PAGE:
If we need to look for an additional blessing, many individuals with Alzheimer’s attained all the outward hallmarks of success that society expects of us. They grew up, completed schooling, held jobs, had careers, met others they could share dreams and a life with, raised families, had hobbies and interests, volunteered, mentored others, and shared their wisdom and humanity.
This brings me back to Ronald Reagan. What was so touching to me after his death was the full state funeral that was held, befitting his status as a former US President, yet in the minds of many members of the public at odds with who he had been in the final decade of his life due to Alzheimer’s disease. Folks who might not have normally thought about it found themselves thinking about what it must have been like for this man who had been involved in so many life experiences yet could no longer consciously recall them. Because people were so familiar with stories about Reagan, this could not be so easily dismissed. It was a breakthrough to have news media ask about the status of Reagan’s dementia in the last years and months, and for the public to engage in a dialogue about this difficult process. It really helped to bring this disease out into the open and not be treated like the leprosy of our time. To have the entire country stop for a moment to observe the passing of a life—a life full of many experiences, including Alzheimer’s—and to have that person honored for the entirety of their life was a final tribute to all people living with Alzheimer’s disease.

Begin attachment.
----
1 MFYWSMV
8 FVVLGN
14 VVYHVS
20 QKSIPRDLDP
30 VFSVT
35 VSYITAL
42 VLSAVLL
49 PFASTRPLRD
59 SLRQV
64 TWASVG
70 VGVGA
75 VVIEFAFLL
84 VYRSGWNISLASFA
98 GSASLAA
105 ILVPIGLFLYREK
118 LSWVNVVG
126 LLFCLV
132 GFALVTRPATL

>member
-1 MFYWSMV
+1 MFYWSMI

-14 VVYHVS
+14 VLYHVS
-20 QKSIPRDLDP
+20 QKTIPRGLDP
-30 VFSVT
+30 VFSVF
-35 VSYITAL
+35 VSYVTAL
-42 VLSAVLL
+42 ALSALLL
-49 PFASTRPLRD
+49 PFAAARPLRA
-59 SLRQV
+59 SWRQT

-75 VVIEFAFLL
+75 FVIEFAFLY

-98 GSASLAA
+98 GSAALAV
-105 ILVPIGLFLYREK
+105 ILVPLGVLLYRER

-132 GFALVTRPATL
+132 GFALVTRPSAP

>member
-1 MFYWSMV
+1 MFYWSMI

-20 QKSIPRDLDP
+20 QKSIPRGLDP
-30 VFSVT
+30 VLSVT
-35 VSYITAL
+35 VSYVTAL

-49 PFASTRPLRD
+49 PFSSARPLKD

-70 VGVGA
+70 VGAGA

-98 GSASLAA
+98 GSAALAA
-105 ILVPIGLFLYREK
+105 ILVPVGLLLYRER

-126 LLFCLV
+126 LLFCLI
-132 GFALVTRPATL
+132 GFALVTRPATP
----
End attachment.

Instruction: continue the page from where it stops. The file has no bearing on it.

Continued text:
Megan Carnarius is a registered nurse (RN), licensed nursing home administrator (NHA), licensed massage therapist (LMT). She is the executive director for Balfour Cherrywood Village, a secure memory care, assisted living residence. She also provides training in massage and aromatherapy for caregivers to draw upon in their care of individuals with dementia. Megan Carnarius lives in Boulder, Colorado. www.megancarnarius.com